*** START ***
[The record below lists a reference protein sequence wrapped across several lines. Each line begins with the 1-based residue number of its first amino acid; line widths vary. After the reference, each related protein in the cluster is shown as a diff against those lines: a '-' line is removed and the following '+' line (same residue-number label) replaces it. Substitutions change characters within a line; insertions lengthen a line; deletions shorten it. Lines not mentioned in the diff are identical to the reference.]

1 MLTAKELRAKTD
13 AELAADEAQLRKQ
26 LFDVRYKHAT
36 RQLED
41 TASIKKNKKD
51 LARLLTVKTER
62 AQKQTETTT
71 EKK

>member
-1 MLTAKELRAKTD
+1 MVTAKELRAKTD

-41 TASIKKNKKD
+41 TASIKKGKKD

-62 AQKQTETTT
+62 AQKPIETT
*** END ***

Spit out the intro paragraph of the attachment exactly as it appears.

[The record below lists a reference protein sequence wrapped across several lines. Each line begins with the 1-based residue number of its first amino acid; line widths vary. After the reference, each related protein in the cluster is shown as a diff against those lines: a '-' line is removed and the following '+' line (same residue-number label) replaces it. Substitutions change characters within a line; insertions lengthen a line; deletions shorten it. Lines not mentioned in the diff are identical to the reference.]